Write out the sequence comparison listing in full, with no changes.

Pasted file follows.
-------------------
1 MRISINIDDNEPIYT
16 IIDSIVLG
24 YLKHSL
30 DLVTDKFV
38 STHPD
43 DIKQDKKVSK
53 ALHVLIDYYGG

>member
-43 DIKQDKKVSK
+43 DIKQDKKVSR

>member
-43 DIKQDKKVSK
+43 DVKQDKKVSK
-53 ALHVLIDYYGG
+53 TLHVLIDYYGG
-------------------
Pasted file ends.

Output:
1 MRISINIDDNEPIYT
16 IIDSIVLG
24 YLKHSL
30 DLVTDKFV
38 STHPD
43 DIKQDKKVSK
53 ALHVLIDYYGG

>member
-43 DIKQDKKVSK
+43 DIKQDKKVSR

>member
-43 DIKQDKKVSK
+43 DVKQDKKVSK
-53 ALHVLIDYYGG
+53 TLHVLIDYYGG